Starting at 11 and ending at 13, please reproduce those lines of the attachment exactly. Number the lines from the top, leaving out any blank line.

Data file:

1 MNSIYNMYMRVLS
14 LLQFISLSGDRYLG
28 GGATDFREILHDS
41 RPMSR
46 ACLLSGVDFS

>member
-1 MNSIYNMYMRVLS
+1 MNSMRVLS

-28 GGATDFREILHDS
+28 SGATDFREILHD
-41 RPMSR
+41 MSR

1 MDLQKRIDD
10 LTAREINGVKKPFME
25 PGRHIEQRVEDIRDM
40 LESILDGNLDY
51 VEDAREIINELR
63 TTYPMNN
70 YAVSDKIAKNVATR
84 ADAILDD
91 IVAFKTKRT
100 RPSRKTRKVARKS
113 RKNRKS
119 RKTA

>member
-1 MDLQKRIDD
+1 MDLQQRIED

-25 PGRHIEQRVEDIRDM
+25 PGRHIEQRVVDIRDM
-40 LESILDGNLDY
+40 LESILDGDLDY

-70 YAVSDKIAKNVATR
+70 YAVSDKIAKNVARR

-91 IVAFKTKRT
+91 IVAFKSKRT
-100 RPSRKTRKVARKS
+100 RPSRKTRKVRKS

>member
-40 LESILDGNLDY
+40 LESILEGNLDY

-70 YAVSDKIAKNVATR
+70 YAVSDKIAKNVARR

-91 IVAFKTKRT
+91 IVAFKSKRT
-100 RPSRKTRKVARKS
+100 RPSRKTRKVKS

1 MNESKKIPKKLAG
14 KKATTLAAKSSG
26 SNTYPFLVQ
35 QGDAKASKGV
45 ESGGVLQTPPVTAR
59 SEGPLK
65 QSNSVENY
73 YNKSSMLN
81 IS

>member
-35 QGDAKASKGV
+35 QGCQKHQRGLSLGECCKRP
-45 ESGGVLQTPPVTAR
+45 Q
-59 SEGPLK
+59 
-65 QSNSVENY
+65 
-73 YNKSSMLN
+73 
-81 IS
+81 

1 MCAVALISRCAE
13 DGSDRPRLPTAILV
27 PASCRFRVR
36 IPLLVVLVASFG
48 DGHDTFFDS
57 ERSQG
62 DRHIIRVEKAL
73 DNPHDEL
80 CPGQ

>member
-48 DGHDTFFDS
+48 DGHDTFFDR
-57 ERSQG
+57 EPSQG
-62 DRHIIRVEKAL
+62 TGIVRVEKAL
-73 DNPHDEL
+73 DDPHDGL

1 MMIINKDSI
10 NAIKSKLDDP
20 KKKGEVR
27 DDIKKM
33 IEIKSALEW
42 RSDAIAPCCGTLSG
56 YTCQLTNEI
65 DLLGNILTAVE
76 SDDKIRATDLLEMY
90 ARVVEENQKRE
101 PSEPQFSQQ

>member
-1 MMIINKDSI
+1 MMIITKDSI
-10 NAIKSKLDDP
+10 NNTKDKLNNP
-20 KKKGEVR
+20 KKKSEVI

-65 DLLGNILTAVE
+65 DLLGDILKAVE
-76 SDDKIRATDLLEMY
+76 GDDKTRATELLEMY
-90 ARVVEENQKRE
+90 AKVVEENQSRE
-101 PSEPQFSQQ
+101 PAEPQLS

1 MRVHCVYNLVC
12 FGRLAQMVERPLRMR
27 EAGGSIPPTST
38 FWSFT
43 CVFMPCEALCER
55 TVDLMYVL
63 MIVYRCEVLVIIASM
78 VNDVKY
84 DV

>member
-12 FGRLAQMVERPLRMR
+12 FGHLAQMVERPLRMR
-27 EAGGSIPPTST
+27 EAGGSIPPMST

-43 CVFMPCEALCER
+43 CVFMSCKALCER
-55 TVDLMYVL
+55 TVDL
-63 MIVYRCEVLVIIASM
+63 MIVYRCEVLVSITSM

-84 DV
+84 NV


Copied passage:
-41 RPMSR
+41 MSR

1 MDLQKRIDD